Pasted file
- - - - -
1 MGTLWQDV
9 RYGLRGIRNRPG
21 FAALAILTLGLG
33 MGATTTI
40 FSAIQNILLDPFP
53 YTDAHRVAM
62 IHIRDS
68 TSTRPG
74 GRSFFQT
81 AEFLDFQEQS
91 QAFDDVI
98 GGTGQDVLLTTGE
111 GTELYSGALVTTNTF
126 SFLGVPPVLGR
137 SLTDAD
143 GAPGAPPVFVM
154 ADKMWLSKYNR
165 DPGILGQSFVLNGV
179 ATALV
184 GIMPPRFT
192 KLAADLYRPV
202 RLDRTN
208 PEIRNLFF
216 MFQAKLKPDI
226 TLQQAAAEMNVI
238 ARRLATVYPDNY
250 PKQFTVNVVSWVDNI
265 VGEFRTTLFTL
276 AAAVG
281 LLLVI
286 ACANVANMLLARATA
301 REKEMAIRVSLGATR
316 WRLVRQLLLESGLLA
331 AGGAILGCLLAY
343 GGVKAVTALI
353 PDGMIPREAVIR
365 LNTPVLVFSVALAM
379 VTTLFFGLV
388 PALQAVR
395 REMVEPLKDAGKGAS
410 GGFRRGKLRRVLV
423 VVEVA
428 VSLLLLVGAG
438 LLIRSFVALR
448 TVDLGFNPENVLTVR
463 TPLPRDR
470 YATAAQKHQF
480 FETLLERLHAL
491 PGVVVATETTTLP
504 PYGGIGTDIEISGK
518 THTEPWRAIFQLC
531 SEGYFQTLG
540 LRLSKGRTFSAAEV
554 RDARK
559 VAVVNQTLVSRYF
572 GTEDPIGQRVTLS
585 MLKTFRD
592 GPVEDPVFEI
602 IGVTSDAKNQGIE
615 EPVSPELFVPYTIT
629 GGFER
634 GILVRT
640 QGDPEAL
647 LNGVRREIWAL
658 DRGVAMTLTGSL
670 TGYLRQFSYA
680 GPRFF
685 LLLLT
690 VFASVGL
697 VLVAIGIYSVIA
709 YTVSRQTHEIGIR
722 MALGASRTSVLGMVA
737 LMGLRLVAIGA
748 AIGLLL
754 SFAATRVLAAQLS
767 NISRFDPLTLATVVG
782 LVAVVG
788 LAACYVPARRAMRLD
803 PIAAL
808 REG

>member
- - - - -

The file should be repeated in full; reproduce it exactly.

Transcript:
1 MGTLWQDV
9 RYGLRGIRNRPG
21 FAALAILTLGLG
33 MGATTTI
40 FSAIQNILLDPFP
53 YTDAHRVAM
62 IHIRDS
68 TSTRPG
74 GRSFFQT
81 AEFLDFQEQS
91 QAFDDVI
98 GGTGQDVLLTTGE
111 GTELYSGALVTTNTF
126 SFLGVPPVLGR
137 SLTDAD
143 GAPGAPPVFVM
154 ADKMWLSKYNR
165 DPGILGQSFVLNGV
179 ATALV
184 GIMPPRFT
192 KLAADLYRPV
202 RLDRTN
208 PEIRNLFF
216 MFQAKLKPDI
226 TLQQAAAEMNVI
238 ARRLATVYPDNY
250 PKQFTVNVVSWVDNI
265 VGEFRTTLFTL
276 AAAVG
281 LLLVI
286 ACANVANMLLARATA
301 REKEMAIRVSLGATR
316 WRLVRQLLLESGLLA
331 AGGAILGCLLAY
343 GGVKAVTALI
353 PDGMIPREAVIR
365 LNTPVLVFSVALAM
379 VTTLFFGLV
388 PALQAVR
395 REMVEPLKDAGKGAS
410 GGFRRGKLRRVLV
423 VVEVA
428 VSLLLLVGAG
438 LLIRSFVALR
448 TVDLGFNPENVLTVR
463 TPLPRDR
470 YATAAQKHQF
480 FETLLERLHAL
491 PGVVVATETTTLP
504 PYGGIGTDIEISGK
518 THTEPWRAIFQLC
531 SEGYFQTLG
540 LRLSKGRTFSAAEV
554 RDARK
559 VAVVNQTLVSRYF
572 GTEDPIGQRVTLS
585 MLKTFRD
592 GPVEDPVFEI
602 IGVTSDAKNQGIE
615 EPVSPELFVPYTIT
629 GGFER
634 GILVRT
640 QGDPEAL
647 LNGVRREIWAL
658 DRGVAMTLTGSL
670 TGYLRQFSYA
680 GPRFF
685 LLLLT
690 VFASVGL
697 VLVAIGIYSVIA
709 YTVSRQTHEIGIR
722 MALGASRTSVLGMVA
737 LMGLRLVAIGA
748 AIGLLL
754 SFAATRVLAAQLS
767 NISRFDPLTLATVVG
782 LVAVVG
788 LAACYVPARRAMRLD
803 PIAAL
808 REG

>member